Vivarium works as jet-black satire about the pressures of fulfilling roles that have been imposed by a seemingly unanimous understanding of tradition. It’s existentially dour, but these dissatisfied emotions from director Lorcan Finnegan and screenwriter Garret Shanley are supposed to identify how normalized expectations are not so much a failsafe plan for people, but actually a suffocating framework.
Most movies build towards a crescendo, yet the first act of Ant Timpson’s Come to Daddy is the climax. But then, instead of gradually hitting new heights, Timpson’s film simmers to a tepid temperature. Despite the outrageous feedback you may have heard about the movie’s wild qualities, Come to Daddy is actually family tame (if you’re used to off-the-wall genre pieces).
A film can sometimes take so many risks, twists, and turns that the movie itself becomes borderline indescribable. Ant Timpson’s Come to Daddy falls in this camp, so how do I even begin to discuss it?
Corporate Animals is aggressively heartless, as if it’s in a competition to be the cruelest dark comedy. But in doing so, the film sacrifices itself and proves to audiences just how two-dimensional it really is.
At this year’s Toronto After Dark Film Festival (which is currently in full swing at the city’s Scotiabank Theatre), you won’t be able to shake Precious Chong’s wild performance in Zach Gayne’s Homewrecker. As Linda, Chong channels mousey and maniacal characteristics after she haphazardly kidnaps a new “friend” Michelle (Starry Eyes’ Alex Essoe). Chong is funny, but she’s careful not to exploit the character; allowing Essoe’s character to show empathy towards Linda under nerve-racking circumstances.
When a film’s only flaw is its title, it’s safe to say that audiences are in the clear. Such is the case for Dead in a Week (Or Your Money Back), an edgy British comedy starring two-time Oscar nominee Tom Wilkinson (In the Bedroom, Michael Clayton) and Aneurin Barnard (Bigger).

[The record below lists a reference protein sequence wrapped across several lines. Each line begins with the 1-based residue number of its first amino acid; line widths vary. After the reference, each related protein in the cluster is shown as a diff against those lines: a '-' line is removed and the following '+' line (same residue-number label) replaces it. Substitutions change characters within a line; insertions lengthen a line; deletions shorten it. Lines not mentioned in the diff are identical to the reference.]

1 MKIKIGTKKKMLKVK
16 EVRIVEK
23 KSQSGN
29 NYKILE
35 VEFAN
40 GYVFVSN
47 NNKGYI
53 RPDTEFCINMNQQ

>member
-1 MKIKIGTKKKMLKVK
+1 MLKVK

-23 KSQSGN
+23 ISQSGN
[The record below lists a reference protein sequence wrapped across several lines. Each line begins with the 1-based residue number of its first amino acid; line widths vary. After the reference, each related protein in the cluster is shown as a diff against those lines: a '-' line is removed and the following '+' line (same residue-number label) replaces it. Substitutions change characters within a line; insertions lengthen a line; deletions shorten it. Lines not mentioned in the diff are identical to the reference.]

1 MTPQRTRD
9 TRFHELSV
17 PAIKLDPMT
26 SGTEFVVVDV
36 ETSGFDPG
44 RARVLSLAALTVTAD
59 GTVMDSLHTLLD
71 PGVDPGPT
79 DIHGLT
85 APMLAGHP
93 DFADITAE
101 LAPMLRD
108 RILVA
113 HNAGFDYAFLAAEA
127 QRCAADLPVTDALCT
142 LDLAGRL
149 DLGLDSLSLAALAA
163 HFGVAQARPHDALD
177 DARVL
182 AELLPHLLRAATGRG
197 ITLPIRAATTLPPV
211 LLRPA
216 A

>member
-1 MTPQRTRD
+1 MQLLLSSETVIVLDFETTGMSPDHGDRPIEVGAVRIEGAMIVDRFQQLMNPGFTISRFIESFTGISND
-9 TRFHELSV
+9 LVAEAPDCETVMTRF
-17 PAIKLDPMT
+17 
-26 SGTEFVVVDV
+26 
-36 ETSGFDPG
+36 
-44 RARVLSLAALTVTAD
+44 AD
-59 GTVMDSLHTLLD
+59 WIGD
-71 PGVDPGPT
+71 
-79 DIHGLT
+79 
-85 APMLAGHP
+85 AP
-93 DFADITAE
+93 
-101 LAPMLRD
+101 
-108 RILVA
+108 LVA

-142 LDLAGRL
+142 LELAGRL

Room For Rent isn’t quite the dark comedy it strives to be. Instead, in the same hunky-dory spirit as The Birder or Big News from Grand Rock, it’s another sample of funny people trapped within a flavourless Canadian comedy.
In The Go-Getters, Jeremy LaLonde’s first foray into the twisted genre of dark comedies, audiences are convinced that misery really does love company; especially in the metropolis of Toronto.
Henry Winkler has a full resume, but he’ll always be known as The Fonz. His son, television director Max Winkler, will surely continue having a fruitful career as a filmmaker after releasing his sophomore effort Flower, an audacious flick for which he’ll be remembered for.
Across the past couple decades, Armando Iannucci has repeatedly shown himself to be one of the most important voices working in comedy. Whether we are discussing his hand in the creation of Alan Partridge or his blatantly political work in The Thick of It and Veep, Iannucci has shown that he has his hand on the comedic pulse of whatever age he may be in. Now, he’s decided to take on a new experiment: a…